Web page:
It is not the typical image that comes to mind in regard to bucolic Amish communities. But a story by Type Investigations and Cosmopolitan reports that sexual abuse, including incest, is an "open secret spanning generations" among the Amish. The investigation cites a slew of factors that lead to the abuse, beginning with a "patriarchal and isolated lifestyle" that prevents victims from having much contact with outsiders, including police or authority figures. That isolation extends to technology. What's more, education typically ends at eighth grade, and it does not give students any knowledge of sex or their bodies. And generally speaking, the Amish culture puts an emphasis on repentance and forgiveness when abusers are outed within the community. Any punishment is usually handled internally.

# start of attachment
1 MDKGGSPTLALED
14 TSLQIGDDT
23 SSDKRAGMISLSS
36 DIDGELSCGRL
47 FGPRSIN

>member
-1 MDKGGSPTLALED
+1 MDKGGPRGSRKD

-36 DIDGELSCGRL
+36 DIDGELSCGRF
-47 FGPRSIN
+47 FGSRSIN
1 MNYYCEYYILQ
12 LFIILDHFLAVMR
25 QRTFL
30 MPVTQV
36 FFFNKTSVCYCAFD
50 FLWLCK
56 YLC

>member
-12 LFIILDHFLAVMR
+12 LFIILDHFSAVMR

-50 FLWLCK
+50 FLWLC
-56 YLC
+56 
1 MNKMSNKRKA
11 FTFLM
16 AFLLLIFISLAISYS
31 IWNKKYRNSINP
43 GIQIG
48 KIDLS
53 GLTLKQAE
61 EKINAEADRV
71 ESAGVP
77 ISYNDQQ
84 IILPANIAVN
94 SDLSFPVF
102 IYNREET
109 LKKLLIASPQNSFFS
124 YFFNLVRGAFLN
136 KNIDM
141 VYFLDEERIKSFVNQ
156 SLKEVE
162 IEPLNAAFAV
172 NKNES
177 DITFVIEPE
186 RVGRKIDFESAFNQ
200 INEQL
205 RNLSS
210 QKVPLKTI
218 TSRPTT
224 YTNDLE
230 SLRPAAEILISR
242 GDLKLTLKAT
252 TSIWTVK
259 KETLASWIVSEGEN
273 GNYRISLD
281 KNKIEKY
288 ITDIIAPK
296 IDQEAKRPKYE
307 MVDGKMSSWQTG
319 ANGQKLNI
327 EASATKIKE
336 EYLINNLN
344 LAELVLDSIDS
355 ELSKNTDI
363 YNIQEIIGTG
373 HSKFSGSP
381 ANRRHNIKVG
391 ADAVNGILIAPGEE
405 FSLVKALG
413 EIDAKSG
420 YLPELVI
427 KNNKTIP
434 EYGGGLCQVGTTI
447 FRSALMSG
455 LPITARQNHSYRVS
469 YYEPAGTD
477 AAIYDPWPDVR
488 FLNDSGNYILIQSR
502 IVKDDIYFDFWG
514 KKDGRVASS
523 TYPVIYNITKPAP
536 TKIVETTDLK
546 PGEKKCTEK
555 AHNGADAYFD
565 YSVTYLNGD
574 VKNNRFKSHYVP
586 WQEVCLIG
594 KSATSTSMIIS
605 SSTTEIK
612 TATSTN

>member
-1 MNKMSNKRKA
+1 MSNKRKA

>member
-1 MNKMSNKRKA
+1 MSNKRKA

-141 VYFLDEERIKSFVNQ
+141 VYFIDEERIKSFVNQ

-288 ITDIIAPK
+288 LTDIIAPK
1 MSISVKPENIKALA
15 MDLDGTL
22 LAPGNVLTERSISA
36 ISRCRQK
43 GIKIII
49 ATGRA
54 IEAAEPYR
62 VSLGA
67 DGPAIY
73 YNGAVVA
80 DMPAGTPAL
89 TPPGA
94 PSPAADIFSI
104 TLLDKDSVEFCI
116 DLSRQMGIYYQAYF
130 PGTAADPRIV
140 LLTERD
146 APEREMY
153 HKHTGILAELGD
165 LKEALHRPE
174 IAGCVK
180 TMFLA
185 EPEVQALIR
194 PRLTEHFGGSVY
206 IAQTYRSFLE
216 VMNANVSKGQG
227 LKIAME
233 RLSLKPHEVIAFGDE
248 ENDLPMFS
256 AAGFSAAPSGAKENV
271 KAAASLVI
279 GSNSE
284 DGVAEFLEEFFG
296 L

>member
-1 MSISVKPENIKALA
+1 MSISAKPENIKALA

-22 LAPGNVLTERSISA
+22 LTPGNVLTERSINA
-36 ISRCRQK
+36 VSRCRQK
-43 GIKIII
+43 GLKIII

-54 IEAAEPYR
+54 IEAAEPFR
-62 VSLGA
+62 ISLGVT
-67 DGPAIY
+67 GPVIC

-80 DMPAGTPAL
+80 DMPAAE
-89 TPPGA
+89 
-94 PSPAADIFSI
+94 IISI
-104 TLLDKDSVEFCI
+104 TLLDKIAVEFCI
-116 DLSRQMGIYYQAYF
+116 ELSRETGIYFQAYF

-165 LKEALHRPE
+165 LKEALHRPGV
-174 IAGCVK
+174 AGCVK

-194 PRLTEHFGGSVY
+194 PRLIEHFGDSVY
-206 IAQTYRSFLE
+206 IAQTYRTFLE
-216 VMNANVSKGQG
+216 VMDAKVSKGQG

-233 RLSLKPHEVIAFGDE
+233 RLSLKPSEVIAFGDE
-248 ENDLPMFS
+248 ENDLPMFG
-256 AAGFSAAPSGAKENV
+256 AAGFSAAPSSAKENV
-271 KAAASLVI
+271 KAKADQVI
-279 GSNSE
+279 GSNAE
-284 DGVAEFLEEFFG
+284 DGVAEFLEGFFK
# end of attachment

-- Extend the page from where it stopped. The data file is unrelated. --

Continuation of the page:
“We’re told that it’s not Christlike to report,” says one Amish woman who was abused by a brother and neighbor boy at age 9. “It’s so ingrained. There are so many people who go to church and just endure.” (About three dozen Amish people were interviewed for the investigation.) The news is not all bleak, however. Sarah McClure writes that Amish women are slowly changing their culture. "I have seen a real uptick over the past 10 years in Amish women coming forward," says Linda Crockett of Safe Communities, which works to prevent child sexual abuse. "They hear about each other—not on Twitter or Facebook, but there’s a strong communication system within these communities. They draw courage and strength from each other.” The investigation explores that trend and looks at individual abuse stories, often within families. (Read the full story.)